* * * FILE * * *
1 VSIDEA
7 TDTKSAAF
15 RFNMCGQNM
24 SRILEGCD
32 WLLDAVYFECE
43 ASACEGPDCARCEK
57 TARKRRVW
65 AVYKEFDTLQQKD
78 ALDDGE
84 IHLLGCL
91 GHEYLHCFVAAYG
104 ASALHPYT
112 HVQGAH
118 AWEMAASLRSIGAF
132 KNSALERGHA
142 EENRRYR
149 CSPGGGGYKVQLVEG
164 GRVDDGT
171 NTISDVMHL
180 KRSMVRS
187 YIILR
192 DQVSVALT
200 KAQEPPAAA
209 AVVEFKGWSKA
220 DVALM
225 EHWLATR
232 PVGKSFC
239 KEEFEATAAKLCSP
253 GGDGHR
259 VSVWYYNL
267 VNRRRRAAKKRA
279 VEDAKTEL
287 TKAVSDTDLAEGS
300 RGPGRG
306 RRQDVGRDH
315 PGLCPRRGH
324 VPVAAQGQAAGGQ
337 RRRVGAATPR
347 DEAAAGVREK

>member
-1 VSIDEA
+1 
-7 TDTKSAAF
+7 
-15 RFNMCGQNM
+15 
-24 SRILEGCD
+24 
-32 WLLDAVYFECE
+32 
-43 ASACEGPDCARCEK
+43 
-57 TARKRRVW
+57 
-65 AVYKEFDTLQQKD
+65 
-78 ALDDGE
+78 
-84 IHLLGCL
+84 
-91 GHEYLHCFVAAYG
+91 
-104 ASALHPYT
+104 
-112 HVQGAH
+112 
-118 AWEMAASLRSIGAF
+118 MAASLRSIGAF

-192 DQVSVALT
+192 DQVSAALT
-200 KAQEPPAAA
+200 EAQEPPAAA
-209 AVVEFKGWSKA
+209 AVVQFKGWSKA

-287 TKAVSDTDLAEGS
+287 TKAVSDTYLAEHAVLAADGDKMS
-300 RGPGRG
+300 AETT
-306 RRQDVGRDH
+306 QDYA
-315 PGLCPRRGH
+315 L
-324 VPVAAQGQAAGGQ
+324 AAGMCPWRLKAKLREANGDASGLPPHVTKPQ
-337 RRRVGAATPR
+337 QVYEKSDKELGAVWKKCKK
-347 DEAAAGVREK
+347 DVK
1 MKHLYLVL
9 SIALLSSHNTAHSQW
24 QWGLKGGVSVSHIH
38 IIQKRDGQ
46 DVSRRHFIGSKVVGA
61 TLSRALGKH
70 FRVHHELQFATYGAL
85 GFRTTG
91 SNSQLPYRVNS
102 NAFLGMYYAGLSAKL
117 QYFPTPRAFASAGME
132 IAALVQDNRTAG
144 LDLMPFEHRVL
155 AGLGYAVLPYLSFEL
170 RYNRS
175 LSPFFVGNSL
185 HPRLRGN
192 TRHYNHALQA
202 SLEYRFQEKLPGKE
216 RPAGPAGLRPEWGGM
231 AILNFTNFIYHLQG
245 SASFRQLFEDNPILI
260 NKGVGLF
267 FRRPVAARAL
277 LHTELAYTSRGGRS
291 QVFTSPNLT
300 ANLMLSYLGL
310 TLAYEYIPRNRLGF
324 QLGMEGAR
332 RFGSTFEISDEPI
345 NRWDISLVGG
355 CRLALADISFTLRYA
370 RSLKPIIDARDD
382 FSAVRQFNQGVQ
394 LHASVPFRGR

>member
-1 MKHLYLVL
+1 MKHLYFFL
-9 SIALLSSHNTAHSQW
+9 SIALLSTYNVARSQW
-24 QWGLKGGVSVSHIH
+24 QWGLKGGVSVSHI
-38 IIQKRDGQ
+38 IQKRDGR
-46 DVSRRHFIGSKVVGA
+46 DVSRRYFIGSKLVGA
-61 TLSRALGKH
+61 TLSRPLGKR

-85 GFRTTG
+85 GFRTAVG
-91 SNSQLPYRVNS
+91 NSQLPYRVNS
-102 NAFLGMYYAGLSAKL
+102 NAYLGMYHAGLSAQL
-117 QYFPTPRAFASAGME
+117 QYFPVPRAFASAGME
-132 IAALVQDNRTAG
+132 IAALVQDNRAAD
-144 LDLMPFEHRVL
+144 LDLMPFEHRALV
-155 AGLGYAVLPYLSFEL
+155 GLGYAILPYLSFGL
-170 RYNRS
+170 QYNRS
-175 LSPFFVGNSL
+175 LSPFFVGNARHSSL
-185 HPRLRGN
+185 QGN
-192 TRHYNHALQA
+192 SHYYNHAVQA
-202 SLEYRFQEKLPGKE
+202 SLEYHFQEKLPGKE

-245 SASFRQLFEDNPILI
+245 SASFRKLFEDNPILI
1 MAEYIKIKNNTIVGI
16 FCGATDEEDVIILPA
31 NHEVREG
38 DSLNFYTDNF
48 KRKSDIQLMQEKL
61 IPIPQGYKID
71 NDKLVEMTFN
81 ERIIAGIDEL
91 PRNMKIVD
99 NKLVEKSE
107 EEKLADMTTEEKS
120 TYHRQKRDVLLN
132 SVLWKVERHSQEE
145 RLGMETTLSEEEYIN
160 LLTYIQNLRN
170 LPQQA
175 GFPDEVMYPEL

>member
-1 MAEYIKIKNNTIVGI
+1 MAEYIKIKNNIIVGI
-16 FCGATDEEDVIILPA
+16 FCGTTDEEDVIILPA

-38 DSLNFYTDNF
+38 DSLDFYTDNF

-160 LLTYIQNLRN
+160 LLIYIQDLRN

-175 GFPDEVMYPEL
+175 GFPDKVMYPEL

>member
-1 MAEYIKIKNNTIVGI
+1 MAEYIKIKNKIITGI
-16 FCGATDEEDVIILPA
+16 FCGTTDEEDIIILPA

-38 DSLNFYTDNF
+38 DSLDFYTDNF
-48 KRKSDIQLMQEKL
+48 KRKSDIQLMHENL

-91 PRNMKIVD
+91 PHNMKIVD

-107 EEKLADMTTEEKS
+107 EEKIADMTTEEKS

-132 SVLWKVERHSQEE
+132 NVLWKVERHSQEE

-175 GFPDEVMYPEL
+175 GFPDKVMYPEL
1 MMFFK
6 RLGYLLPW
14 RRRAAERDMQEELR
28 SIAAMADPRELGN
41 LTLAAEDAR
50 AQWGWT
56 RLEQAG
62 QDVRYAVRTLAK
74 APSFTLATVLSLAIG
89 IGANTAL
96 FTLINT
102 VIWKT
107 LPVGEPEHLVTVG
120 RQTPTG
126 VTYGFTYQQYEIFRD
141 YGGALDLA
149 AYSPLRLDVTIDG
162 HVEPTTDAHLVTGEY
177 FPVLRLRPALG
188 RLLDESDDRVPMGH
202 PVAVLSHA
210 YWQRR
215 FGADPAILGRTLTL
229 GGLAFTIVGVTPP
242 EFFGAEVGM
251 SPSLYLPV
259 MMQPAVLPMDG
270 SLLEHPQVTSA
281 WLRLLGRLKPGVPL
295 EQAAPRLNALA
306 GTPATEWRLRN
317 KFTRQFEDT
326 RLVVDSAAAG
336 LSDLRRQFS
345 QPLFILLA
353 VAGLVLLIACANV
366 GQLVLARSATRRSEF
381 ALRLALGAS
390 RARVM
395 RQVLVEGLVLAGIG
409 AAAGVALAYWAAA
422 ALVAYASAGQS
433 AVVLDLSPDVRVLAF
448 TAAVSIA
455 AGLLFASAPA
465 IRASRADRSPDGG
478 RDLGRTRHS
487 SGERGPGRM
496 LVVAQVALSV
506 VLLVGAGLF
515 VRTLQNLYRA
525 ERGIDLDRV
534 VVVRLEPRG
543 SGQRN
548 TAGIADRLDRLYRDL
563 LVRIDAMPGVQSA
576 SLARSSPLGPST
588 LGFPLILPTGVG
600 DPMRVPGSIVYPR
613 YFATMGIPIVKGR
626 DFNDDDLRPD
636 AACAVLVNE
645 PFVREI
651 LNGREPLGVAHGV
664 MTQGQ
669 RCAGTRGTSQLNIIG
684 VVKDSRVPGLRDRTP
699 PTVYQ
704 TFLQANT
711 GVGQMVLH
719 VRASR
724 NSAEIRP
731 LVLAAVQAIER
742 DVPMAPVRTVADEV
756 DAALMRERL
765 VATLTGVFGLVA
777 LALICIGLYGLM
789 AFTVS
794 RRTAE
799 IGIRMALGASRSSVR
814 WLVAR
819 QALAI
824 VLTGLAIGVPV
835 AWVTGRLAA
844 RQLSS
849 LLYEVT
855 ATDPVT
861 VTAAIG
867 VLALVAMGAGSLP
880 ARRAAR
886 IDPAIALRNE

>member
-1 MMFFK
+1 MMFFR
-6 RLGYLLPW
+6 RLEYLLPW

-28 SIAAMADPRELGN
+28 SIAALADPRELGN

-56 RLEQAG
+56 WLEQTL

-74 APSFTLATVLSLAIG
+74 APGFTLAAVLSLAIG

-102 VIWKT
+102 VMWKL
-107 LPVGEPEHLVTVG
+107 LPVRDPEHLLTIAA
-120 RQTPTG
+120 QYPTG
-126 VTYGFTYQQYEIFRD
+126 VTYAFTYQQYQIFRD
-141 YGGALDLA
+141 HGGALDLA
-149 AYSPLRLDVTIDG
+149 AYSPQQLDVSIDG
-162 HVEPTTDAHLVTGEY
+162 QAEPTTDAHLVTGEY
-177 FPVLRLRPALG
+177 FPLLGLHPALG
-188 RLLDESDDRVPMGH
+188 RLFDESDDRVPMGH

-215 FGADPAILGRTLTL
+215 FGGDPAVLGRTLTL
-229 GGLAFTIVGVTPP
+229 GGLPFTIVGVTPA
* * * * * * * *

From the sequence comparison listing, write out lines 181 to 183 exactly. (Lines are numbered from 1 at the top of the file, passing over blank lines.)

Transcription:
-1 MAEYIKIKNNTIVGI
+1 MAEYIKIKNNIIVGI
-16 FCGATDEEDVIILPA